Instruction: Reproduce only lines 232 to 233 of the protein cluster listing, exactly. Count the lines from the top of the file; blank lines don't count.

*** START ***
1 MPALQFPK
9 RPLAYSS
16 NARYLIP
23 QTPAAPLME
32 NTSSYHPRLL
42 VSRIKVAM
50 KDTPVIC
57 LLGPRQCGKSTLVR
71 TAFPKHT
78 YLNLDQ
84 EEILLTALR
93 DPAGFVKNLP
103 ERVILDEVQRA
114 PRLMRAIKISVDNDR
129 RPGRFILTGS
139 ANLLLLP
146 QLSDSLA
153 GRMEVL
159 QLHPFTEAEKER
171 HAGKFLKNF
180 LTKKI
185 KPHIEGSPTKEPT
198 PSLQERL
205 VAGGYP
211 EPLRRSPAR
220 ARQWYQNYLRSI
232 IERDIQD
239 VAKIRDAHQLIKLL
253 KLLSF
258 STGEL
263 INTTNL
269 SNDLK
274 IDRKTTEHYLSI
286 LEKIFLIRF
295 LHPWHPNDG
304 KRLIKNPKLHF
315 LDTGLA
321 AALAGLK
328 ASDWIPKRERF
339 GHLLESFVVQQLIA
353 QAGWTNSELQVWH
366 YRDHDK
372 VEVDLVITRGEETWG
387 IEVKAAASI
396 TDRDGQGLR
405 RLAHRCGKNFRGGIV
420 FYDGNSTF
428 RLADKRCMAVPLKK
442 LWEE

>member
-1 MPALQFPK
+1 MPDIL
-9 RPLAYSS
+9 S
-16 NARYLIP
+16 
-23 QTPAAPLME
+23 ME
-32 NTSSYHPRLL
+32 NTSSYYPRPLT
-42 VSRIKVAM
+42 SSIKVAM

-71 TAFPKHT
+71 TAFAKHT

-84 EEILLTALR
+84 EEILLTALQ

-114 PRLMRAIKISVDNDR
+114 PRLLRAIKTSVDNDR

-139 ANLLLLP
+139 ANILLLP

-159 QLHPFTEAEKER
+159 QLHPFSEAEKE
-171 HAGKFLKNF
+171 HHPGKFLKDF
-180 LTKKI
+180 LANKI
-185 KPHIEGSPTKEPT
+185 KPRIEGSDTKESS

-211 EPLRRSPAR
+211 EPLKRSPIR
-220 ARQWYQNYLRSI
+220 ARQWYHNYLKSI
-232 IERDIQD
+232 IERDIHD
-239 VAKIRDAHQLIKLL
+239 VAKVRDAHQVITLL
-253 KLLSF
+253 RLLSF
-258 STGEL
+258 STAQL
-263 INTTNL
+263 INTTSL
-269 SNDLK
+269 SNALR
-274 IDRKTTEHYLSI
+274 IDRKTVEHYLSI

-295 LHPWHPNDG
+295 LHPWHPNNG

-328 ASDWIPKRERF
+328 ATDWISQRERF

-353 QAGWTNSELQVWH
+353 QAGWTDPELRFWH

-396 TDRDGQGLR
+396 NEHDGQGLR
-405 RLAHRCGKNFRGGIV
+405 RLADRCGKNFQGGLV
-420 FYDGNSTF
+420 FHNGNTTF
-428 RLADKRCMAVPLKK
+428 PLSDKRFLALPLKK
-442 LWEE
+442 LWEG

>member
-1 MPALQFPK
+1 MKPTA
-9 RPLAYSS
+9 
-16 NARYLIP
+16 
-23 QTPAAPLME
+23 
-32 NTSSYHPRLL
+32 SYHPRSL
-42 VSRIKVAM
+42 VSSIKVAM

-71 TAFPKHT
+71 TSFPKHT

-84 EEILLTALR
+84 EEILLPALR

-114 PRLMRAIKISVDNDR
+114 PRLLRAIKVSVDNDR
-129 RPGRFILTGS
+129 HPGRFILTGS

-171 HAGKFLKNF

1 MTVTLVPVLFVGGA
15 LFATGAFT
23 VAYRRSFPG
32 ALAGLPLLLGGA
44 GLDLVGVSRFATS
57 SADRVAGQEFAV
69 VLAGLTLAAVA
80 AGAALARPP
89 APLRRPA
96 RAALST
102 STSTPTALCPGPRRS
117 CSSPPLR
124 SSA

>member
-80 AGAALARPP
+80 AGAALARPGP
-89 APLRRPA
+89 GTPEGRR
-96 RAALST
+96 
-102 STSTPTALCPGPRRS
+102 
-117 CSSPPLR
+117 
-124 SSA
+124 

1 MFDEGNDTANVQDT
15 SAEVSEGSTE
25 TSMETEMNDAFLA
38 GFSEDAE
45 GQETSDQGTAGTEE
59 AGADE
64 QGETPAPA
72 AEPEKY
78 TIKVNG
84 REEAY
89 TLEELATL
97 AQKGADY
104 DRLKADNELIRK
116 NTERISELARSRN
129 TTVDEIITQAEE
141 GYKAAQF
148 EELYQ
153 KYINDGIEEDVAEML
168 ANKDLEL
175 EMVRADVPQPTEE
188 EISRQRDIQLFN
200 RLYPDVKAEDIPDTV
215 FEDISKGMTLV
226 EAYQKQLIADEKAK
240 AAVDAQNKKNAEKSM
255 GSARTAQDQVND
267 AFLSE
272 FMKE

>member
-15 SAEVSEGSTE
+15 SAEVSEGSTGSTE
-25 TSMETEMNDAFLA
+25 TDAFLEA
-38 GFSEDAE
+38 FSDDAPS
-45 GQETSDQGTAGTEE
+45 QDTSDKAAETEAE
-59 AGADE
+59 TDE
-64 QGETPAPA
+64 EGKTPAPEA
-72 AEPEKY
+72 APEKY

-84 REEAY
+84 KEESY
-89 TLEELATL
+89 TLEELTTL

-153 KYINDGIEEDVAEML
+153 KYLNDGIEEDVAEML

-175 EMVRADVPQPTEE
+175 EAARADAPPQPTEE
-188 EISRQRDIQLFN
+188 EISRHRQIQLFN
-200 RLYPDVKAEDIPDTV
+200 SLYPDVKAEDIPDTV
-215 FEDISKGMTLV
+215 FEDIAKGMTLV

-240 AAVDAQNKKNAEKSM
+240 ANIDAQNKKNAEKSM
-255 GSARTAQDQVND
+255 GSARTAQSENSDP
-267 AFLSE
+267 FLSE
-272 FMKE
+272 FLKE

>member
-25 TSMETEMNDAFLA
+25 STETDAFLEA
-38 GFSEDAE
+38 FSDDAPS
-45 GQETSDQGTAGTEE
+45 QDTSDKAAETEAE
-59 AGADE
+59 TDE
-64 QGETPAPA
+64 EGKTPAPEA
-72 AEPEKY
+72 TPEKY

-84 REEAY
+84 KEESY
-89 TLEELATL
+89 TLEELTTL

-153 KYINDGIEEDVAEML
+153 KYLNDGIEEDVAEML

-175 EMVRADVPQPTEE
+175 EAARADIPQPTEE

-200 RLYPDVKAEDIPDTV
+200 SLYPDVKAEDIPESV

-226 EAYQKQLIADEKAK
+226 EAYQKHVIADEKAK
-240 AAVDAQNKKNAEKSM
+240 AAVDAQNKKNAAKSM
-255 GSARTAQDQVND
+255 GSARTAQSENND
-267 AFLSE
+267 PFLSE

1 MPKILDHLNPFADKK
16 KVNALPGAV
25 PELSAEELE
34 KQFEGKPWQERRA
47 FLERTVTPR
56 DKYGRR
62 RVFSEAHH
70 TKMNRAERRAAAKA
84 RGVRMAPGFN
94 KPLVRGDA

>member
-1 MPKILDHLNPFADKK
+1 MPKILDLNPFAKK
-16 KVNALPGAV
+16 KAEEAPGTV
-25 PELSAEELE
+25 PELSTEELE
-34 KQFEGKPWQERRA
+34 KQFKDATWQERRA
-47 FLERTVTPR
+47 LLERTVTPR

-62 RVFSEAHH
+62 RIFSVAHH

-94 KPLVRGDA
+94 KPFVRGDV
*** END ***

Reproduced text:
+45 QDTSDKAAETEAE
-59 AGADE